If you don’t want Windows 10, you might want to check your Windows Update settings. Microsoft is pushing its OS out as a “Recommended Update.”
Microsoft, as part of its push to get Windows 10 on as many computers as possible, is famously giving its latest operating system away to users of Windows 8, 8.1 and 7. But much like an overzealous host, Microsoft isn’t just offering the upgrade: it’s insisting. Users who aren’t interested have already dealt with persistent popups, and now there’s a chance the installer will end up on their machine by default.
Microsoft’s aggressive pushing of Windows 10 has been no small source of controversy, and this latest change probably won’t help that. It means that if you have “Recommended Updates” checked in your Windows Update settings, the Windows 10 installer won’t just be offered to you, it will be downloaded. This isn’t a surprise. Microsoft outlined the transition back in October, as PC World reported.
“Depending upon your Windows Update settings, this may cause the upgrade process to automatically initiate on your device,” wrote Terry Myerson, Microsoft VP of Windows and Devices. “Before the upgrade changes the OS of your device, you will be clearly prompted to choose whether or not to continue.”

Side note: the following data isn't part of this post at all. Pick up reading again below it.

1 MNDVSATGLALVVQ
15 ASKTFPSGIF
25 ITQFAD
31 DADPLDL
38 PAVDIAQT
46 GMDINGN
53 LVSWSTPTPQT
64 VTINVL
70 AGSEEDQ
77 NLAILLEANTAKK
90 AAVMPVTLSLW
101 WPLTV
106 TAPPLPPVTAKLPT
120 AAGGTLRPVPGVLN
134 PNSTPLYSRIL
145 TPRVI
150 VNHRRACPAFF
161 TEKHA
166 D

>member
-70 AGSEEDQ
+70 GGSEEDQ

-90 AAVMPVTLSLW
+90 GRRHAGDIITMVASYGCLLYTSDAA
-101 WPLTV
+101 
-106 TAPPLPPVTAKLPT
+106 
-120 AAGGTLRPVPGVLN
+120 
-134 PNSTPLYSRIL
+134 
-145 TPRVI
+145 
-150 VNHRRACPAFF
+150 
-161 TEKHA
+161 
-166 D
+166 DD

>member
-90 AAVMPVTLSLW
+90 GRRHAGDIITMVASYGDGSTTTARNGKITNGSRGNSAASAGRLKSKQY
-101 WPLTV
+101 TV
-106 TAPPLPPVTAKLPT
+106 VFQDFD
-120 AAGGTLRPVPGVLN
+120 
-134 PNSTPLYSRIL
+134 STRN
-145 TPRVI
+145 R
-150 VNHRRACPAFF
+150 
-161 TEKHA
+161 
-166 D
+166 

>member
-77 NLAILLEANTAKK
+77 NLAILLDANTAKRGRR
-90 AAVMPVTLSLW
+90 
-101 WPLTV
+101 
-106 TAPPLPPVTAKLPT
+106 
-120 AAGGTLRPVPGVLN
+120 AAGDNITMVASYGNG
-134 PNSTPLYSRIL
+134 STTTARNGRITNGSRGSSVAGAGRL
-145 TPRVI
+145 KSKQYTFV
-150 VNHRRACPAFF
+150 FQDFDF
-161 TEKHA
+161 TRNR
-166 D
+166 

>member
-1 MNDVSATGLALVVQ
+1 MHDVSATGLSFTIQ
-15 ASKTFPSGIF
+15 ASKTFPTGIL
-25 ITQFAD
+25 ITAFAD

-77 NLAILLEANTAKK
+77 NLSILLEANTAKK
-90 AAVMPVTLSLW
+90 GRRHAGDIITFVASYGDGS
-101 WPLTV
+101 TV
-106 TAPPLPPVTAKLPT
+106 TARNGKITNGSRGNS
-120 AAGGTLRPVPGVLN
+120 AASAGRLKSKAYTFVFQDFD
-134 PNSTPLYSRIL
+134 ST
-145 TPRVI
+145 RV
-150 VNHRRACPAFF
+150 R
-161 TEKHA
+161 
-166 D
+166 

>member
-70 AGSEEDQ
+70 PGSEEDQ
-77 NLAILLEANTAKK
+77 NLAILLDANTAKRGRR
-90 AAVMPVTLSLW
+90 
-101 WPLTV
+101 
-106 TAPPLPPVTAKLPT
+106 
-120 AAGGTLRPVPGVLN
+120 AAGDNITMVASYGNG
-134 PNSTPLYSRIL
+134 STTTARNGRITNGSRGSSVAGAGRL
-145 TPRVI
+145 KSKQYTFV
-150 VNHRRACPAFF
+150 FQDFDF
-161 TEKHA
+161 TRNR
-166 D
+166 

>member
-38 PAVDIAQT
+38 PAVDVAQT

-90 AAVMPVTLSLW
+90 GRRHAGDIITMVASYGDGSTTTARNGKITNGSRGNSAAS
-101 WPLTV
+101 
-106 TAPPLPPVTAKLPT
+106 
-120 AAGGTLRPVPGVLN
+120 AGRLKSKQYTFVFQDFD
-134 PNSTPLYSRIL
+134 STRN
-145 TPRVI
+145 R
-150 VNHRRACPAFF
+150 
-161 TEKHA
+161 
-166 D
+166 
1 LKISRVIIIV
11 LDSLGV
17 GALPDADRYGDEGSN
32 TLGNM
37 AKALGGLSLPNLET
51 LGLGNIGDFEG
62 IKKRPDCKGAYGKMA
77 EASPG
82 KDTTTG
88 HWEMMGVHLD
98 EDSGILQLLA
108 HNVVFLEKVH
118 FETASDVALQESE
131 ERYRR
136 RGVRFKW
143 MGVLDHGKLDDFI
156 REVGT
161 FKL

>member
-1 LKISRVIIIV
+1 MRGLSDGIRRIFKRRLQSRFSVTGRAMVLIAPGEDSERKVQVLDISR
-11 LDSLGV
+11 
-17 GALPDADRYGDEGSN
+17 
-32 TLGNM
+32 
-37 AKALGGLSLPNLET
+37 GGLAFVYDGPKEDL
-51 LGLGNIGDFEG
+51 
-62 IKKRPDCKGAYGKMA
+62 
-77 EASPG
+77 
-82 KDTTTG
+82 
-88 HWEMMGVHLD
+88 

So the OS will be downloaded, and the installation process started, without the user doing anything — but the installation won’t go through unless the user starts the installation. And if something goes wrong, Microsoft has a failsafe. Users can downgrade to their old OS for 31 days in just a few clicks.
“We do this by keeping a full copy of your previous operating system on your device — including apps and settings — for the first 31 days following your upgrade,” wrote Myerson. “At any time during the first 31 days, you can go to “Settings->Update and Security->Recovery and Uninstall Windows 10” to return to your prior version of Windows.”
Related: Windows 10 review
Reviewers and users seem to agree that Windows 10 is a great step forward for the operating system, but there are all sorts of reasons users might want to stick with a familiar operating system that’s working for them. We expect to see more people upset about how aggressively Windows 10 is being pushed, but also for 10’s install base to grow rapidly.